CONGRESS IS BACK FOR THE NEXT FOUR WEEKS.
Buckle up, it’s gonna be bumpy. The Scylla and Charybdis of our odyssey will be Appropriations and the Trump investigation(s). It’s possible that the Trump administration’s refusal to meaningfully cooperate with subpoenas and accede to requests to testify will become fused to the appropriations process, as appropriations measures can be used to pressure a recalcitrant White House.
This fusion of appropriations and oversight isn’t necessarily a bad thing.The Trump administration may want to avoid a government shutdown out of fear that a slowing economy could hurt Trump’s reelection chances, and the House is being pushed to engage in sweeping oversight. It’s more likely House Dems will use leverage over the upcoming debt ceiling default to redress imbalances in appropriations funding and use other tools to vindicate their oversight obligations, but maybe they’ll go for a two-for-one. Notably absent in news coverage of this issue is the Senate, but I’m sure they’re there … behind the scenes.
Obscured by all of this
is probably the most important question relating to a strong Congress: will Congress at last spend more money on Congress? The vote on the terribly named 302(b) suballocations, where the full Appropriations committee decides how much to give each of its subcommittees, is likely set for May 8. This is important. Continue reading “Forecast for April 29, 2019. It’s off to work we go.”
THE MUELLER REPORT IS OUT, but you knew that already.
By outsourcing the investigation to Mueller, Congress shirked its constitutional obligation to oversee the executive branch. Mueller’s investigation was narrowly scoped to prosecutable crimes arising from “the Russian government’s efforts to interfere in the 2016 presidential election.”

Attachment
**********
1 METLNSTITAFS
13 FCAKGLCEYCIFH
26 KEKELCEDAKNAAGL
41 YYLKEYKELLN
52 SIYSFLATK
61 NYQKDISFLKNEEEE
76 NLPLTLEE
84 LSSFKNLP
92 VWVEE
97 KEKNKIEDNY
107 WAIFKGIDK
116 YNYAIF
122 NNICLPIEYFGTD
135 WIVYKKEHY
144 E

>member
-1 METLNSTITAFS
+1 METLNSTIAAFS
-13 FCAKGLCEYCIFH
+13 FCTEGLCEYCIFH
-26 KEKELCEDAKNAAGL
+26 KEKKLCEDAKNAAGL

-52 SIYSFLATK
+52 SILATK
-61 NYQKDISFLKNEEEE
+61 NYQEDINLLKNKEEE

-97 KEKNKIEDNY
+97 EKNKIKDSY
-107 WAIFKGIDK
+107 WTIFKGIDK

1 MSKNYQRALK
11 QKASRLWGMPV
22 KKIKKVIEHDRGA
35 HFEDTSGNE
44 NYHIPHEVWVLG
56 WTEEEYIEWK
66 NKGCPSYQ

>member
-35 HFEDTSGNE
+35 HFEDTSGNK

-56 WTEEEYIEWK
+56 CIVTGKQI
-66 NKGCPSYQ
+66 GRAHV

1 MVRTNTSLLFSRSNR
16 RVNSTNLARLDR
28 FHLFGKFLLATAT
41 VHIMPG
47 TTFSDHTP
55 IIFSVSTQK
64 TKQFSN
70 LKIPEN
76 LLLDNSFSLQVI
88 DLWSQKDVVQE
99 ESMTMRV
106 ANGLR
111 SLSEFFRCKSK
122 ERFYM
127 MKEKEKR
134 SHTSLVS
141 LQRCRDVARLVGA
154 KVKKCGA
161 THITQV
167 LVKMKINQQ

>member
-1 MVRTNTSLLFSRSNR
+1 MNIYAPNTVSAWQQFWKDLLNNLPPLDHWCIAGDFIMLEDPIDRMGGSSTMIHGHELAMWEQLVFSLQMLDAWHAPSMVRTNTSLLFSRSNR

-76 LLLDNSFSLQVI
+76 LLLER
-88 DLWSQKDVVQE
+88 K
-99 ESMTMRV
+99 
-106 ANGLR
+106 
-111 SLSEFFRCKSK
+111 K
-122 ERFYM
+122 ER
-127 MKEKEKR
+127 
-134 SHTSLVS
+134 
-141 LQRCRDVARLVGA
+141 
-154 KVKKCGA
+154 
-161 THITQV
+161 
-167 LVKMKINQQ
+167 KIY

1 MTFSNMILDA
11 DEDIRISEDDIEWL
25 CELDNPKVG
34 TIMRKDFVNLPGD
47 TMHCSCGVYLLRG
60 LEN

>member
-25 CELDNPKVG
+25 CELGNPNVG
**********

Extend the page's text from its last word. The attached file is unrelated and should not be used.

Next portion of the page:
It’s Congress’s job to examine the larger issues within our political system that allowed for foreign interference in the 2016 election and the broader unlawful and destabilizing actions of the Trump administration. Congress must act as a check on the executive branch, not tip off the administration regarding ongoing investigations, a point apparently lost on the Senate Intelligence Committee chair. Continue reading “Forecast for April 22, 2019. What happens next?”
Technology staff hiring faces huge challenges, according to House Clerk Cheryl Johnson and House Sergeant at Arms Paul Irving. At this past week’s House Admin hearing, both agencies said they struggle with hiring and retaining IT personnel, a topic that came up several times. The House officers identified insufficient resources to pay staff, the pay cap, and increased competition from companies like Amazon for talent. Eliminating the pay cap would be very helpful — staff currently cannot earn more than a member of Congress, whose pay has been frozen at $174k since 2009, and is $41,000 less than what an equivalent member of congress earned in 1998 (adjusted for inflation).